Banks are turning away customers with import transactions due to a shortage of foreign exchange in the interbank, informed sources told Profit on Monday.
This news comes just days after Profit reported exclusively that the interbank market was running out of dollars.
As per informed sources, banks are being told not to give quotes for import transactions by the State Bank of Pakistan (SBP). Sources say only those banks that are receiving inflows from remittances or exports are being allowed to process import payments.
Even as leading commercial banks struggle to process import documents, the State Bank of Pakistan denied giving any fresh instructions to curb imports.
“State Bank has not stopped banks from making import payments,” the SBP said in a statement released on Monday in response to media queries about the issue.
“Even today, roughly about USD 200 million import payments have been executed. SBP has, however, required prior approval before opening of LCs or registration of contracts for certain types of imports like Cars (CKD), cell phone (CKD) and certain types of machinery. But these instructions were issued on May 20 and not today.”
The drying up of dollar liquidity in the interbank market has led to the collapse of forward premiums on dollar swaps altogether as the SBP has not sold dollars in the interbank in a month.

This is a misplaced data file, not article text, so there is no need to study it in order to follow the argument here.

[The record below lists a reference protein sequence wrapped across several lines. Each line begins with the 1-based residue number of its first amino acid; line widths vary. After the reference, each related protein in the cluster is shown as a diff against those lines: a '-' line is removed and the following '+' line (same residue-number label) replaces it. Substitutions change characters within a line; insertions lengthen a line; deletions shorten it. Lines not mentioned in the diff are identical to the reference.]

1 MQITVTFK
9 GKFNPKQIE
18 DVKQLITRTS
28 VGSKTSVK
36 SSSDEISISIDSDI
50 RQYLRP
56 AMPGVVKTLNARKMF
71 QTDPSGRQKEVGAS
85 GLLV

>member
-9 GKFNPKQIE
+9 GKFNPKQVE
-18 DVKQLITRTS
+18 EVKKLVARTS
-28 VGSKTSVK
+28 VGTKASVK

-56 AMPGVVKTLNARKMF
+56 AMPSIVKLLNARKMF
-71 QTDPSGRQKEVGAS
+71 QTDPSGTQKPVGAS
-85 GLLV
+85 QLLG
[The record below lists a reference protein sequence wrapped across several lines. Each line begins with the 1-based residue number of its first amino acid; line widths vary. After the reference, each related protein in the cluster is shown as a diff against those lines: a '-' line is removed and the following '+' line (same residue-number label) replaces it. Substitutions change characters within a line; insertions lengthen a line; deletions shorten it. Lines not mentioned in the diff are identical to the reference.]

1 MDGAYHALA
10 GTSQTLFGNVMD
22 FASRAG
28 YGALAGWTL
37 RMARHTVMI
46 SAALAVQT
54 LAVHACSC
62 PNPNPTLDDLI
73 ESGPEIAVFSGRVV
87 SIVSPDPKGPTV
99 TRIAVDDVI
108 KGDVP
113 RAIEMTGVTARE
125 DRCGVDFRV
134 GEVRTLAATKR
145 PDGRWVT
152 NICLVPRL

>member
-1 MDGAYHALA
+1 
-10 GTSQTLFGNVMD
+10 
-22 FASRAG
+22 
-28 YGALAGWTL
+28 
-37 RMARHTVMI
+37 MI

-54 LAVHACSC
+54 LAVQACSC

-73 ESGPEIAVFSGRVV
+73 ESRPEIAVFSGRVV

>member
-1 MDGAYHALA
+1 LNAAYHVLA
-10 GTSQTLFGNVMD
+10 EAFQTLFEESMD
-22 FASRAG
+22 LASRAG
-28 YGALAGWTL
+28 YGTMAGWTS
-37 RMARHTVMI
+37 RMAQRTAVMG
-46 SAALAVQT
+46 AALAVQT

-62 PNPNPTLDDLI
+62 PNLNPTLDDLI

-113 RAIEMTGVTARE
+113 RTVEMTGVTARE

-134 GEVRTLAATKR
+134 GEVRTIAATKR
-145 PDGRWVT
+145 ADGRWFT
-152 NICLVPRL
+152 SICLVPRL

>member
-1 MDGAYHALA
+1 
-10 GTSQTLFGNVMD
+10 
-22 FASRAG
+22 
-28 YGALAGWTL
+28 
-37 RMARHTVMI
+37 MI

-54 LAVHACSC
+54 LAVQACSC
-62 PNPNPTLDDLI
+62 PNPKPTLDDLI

In the interbank, the forward premiums continued to fall sharply on the first trading day of the week after registering steep falls all last week. Monday saw forward premiums drop by 714 bps, 1406 bps, 22 bps, 2141 bps, and 3057 bps for the one-week, two-week, three-month, two-month, and three-month tenors respectively.
As the payment pressures mount, the rupee continues to take a battering against the US dollar, hitting a high of Rs 213 in the interbank on Monday, before closing just below Rs 210 as per the SBP – depreciating by Rs 1.2095 or 0.58% over Friday’s closing.
Bankers with visibility on developments in forward markets for foreign exchange tell Profit that aside from not selling dollars in the open market, the SBP has also been rationing dollars through various means despite a ban on imports of certain goods. Measures include making “administrative” delays in processing letters of credit.
According to the latest data from the SBP, the country’s foreign exchange reserves stand at $14,943 million as of June 10th falling $233.5 million from the previous week.